The devastating punch we took on September 11th still reverberates throughout American society.
That's what most people don't realize; that's why one out of every two marriages fail. Because people go into them with hearts in their eyes and forever on their lips and no concept whatsoever of what that truly means. Of course it's going to be hard work. Of course you are going to get angry and upset and wonder why, out of everyone in the world entire world, you decided to fall in love with an idiot who farts in his sleep and eats like a pig and can't ever be assed to pick up his own dirty underwear off the fucking floor.
I have a sense of exile from thought, a nostalgia of the quiet room and balanced mind. I am a writer, and there comes a time when that which I write has to belong to me, has to be written alone and in silence, with no one looking over my shoulder, no one telling me a better way to write it. It doesn't have to be great writing, it doesn't even have to be terribly good. It just has to be mine.
When you forget what you ultimately stand for, you rejoice in blinding ignorance. Missing the bigger picture for the near pleasure is what humans and all living beings stand for. I guess there is no alternate way either. Because it is after all a game that all are destined to play until they end up dead.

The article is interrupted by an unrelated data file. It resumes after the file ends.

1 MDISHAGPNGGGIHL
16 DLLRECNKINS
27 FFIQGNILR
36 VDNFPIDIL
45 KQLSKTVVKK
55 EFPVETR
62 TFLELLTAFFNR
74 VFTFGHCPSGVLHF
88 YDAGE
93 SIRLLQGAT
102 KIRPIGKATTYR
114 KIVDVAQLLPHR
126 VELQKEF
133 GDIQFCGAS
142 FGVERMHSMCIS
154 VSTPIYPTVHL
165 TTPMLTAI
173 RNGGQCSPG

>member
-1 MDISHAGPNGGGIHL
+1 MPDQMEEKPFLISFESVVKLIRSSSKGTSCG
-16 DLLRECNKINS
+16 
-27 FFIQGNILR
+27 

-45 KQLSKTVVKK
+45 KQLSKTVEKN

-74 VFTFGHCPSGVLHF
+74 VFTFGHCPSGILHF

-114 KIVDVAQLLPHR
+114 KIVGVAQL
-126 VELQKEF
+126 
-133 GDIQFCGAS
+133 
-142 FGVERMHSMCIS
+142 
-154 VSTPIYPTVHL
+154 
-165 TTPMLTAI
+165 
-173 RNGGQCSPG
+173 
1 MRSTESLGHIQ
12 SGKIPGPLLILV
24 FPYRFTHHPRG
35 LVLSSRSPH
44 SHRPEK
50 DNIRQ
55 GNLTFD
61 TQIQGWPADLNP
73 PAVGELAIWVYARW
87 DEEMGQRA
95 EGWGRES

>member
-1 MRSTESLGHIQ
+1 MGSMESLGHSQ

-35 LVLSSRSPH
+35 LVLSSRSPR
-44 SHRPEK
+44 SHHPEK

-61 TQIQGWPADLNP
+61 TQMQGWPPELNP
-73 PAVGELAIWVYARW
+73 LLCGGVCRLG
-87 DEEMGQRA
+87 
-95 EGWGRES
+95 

If we should classify one by one all those who hate others and injure others, should we find them to be universal in love or partial? Of course we should say they are partial. Now, since partiality against one another is the cause of the major calamities in the empire, then partiality is wrong.
What my parents kept failing to understand was how happy I was when I was alone with my books. There was no pressure to perform or be cute, and books never disappoint-- unless, of course, you've chosen a bad one. But then, you can always put it down and pick up another one without any repercussions.
When we're incomplete, we're always searching for somebody to complete us. When, after a few years or a few months of a relationship, we find that we're still unfulfilled, we blame our partners and take up with somebody more promising. This can go on and on--series polygamy--until we admit that while a partner can add sweet dimensions to our lives, we, each of us, are responsible for our own fulfillment. Nobody else can provide it for us, and to believe otherwise is to delude ourselves dangerously and to program for eventual failure every relationship we enter.